Jughead invites Archie to attend a triple-bill monster festival with him on Saturday night, but Archie declines, because he’s taking Veronica to the “Grateful Zombies” concert. Jughead is impressed, because his broke ass couldn’t afford the tickets. Somehow, I can’t picture Jughead as a Deadhead, er,…Zombiehead? Archie explains he got a part-time job as a “stock boy” at the Riverdale Department Store on Saturdays from 9:00 AM to 3:00 PM. He’ll cash his check at lunch time, and that’ll pay for dinner before the concert. Jughead is envious.

Saturday, at 2:30 PM, Archie’s boss, Mr. Sellers (yes, really, and I’m not gonna make fun of it, because I once had a boss that worked as an employment specialist, and his last name was Works), asks Archie to drive out to their store in the mall and pick up a mannequin that they need for their display. So…the Riverdale Department Store has an additional store in the mall? What do they call it? It’d be pretty odd to walk around the mall, in Riverdale, and come across a store called Riverdale Department Store. Anyway, Archie agrees to do it, but first he calls up Veronica to tell her that he’ll be an hour late. This worries Veronica, but Archie says it’ll still be enough time to go to dinner.

Veronica decides to go to the mall and “console” herself with some shopping.

Later, Veronica walks out of the mall with a shit-ton of bags (which, by her standards, isn’t “serious purchasing”) and spots Archie driving off in his car with a red-headed “floozy”, which pisses her off.

Later, Archie has arrived at the main store with the mannequin. While Archie was out, Mr. Sellers got a phone message that Charlie McGee, the window dresser that the mall is sending over here, has car trouble and has Archie pick “him” up at the mall store. Wait, wait, wait. If Archie was heading out to the mall store anyway, why wasn’t he told to pick up Charlie? Or why didn’t Charlie bring the mannequin over to the main store?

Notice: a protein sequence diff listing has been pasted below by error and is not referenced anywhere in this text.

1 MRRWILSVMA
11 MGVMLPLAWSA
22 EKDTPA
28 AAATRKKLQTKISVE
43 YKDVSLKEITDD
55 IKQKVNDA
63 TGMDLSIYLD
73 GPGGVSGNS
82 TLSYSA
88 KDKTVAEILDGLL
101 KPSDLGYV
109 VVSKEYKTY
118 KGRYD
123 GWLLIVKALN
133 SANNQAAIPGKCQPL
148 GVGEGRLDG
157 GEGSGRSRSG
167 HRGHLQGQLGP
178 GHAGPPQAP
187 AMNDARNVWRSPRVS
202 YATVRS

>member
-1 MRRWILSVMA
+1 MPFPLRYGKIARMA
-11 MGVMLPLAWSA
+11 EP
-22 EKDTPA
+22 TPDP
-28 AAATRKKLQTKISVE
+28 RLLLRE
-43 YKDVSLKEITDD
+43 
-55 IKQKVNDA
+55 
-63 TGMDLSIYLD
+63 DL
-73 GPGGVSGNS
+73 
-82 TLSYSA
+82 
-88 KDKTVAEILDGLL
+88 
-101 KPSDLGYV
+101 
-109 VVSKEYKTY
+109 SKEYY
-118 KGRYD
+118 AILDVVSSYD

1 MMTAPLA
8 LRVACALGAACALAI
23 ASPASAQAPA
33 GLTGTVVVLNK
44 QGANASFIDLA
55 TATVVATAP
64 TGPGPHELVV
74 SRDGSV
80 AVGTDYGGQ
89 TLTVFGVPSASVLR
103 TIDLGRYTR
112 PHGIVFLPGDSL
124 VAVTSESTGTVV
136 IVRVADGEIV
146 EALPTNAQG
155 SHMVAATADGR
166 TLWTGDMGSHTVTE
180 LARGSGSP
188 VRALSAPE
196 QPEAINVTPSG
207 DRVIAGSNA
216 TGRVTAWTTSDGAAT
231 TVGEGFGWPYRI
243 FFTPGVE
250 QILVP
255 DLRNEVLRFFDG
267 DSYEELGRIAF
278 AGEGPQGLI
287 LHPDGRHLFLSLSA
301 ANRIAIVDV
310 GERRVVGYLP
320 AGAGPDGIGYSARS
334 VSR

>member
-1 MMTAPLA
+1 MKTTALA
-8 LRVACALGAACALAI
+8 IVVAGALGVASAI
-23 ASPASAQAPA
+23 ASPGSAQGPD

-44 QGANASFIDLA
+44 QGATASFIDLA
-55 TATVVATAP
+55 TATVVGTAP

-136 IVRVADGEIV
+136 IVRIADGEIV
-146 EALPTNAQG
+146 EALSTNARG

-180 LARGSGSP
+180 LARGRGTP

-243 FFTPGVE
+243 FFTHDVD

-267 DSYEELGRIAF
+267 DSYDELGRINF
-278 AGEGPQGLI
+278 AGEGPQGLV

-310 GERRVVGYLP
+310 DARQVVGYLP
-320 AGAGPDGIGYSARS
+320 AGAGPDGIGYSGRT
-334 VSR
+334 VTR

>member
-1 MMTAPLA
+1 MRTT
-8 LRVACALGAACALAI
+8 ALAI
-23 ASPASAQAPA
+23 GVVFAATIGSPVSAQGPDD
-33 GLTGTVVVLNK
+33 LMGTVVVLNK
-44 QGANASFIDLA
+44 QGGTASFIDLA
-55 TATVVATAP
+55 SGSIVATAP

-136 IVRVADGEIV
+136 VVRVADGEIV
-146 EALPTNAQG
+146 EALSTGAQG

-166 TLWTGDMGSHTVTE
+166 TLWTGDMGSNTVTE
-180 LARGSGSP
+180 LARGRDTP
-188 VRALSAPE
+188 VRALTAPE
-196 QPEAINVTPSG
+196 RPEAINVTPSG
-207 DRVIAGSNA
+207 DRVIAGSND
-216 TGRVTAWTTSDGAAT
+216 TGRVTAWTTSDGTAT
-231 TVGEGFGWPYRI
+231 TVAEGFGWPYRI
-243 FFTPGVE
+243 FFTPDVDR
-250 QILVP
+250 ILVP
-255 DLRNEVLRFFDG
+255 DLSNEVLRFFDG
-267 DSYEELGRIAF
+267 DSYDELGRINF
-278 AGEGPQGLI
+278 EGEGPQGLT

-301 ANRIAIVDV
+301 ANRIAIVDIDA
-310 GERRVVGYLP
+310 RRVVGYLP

Veronica comes by and confronts Archie about his “red-haired girl friend” (odd spelling). Archie points out her error. Veronica apologizes, embarrassed, but Archie finds it funny. He has to cancel dinner to pick up Charlie, and Veronica gets a good line in: “Your working for a living is ceasing to be amusing!”

At the mall, it turns out that Charlie is a hot blonde woman named Charlene. When Mr. Sellers said he got a “phone message”, does that mean he didn’t take the phone call himself? Archie assumed the dresser was a guy, and Mr. Sellers went along with it before even reading the name.

Meanwhile, Veronica remembers she forgot to pick up her dry cleaning and has to go back downtown.

She spots Archie and Charlie entering the main store and gets pissed again.

Mr. Sellers has Archie return the mannequin to the mall, because they don’t need it after all. Archie calls Veronica to tell her, but she tells him to fuck off.

Unfortunately, the store at the mall is closed once Archie gets there. By the time that he gets back to the main store, that’s closed as well. Archie’s mad at Veronica but then decides to take the mannequin to the concert.

Reggie and…some girl (Midge, I guess) see Archie carrying the mannequin, and Reggie has a good laugh over “the perfect date – a pair of dummies”.

Overall, this is an okay story, but it relies on a lack of communication. I hadn’t read it in years (possibly decades), but it’s still fairly funny.

Tune in next Wednesday!